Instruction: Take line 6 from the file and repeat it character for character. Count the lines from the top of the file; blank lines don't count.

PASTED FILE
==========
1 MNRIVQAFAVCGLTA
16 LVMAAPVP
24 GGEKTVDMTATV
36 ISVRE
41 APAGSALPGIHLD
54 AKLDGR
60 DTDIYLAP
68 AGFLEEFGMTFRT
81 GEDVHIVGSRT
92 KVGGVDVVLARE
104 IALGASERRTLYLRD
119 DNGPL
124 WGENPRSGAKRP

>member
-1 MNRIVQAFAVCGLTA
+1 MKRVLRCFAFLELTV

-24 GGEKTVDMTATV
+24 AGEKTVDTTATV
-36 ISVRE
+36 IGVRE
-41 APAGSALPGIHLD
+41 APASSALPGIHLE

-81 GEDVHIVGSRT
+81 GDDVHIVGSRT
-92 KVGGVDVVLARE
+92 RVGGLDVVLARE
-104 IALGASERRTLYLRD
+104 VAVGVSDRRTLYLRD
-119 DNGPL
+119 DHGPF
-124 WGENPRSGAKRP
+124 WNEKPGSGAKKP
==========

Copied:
54 AKLDGR